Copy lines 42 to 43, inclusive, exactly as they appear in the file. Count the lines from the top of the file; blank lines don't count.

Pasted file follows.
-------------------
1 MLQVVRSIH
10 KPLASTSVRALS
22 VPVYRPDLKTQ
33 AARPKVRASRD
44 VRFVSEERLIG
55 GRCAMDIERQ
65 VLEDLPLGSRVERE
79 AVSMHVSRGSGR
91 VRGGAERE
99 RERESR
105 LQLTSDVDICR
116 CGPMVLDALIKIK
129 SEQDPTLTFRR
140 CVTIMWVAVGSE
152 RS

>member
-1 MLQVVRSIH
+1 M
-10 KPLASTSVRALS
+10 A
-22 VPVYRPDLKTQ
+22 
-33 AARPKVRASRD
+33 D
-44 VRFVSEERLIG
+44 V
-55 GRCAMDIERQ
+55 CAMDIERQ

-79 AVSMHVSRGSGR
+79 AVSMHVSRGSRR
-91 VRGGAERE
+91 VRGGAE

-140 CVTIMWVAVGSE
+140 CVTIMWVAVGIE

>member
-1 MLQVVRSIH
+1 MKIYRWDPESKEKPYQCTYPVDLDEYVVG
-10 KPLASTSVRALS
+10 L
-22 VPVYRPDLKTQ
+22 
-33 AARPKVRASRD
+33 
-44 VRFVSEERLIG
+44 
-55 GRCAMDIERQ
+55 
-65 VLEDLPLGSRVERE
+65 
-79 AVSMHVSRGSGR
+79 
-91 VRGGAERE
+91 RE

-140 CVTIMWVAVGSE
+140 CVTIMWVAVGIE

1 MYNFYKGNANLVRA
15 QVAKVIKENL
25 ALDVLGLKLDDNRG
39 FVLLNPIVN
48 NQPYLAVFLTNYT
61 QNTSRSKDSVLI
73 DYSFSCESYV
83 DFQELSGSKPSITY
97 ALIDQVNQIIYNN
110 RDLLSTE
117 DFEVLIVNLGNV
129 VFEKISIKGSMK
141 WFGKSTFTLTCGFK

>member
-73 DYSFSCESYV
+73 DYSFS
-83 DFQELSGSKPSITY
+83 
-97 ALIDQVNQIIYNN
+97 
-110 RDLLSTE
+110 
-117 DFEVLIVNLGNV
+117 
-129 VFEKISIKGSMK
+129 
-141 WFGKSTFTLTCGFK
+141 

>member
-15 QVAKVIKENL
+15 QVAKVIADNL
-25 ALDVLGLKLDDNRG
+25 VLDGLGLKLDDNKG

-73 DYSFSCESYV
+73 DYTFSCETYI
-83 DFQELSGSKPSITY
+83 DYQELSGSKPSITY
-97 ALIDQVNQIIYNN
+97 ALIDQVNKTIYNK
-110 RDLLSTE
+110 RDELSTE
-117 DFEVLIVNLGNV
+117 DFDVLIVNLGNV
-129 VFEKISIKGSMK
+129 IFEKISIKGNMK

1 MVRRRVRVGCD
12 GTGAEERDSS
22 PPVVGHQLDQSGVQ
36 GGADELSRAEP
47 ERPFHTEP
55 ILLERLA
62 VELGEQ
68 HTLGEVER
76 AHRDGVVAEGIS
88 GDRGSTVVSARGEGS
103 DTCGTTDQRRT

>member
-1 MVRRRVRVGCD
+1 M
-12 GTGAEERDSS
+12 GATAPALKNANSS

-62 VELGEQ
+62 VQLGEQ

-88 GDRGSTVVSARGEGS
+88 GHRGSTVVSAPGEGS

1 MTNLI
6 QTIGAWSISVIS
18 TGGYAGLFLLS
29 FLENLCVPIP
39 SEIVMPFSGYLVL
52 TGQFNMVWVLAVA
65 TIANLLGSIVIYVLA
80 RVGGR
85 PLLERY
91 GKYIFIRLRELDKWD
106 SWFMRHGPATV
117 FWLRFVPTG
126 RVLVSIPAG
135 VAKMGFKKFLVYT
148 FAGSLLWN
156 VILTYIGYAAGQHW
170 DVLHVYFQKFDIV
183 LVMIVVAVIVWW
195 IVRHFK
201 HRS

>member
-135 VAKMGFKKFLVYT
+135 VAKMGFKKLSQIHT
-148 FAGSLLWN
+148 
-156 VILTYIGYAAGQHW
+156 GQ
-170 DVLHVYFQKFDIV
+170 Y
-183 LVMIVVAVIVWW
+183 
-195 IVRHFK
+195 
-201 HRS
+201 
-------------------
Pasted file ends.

-33 AARPKVRASRD
+33 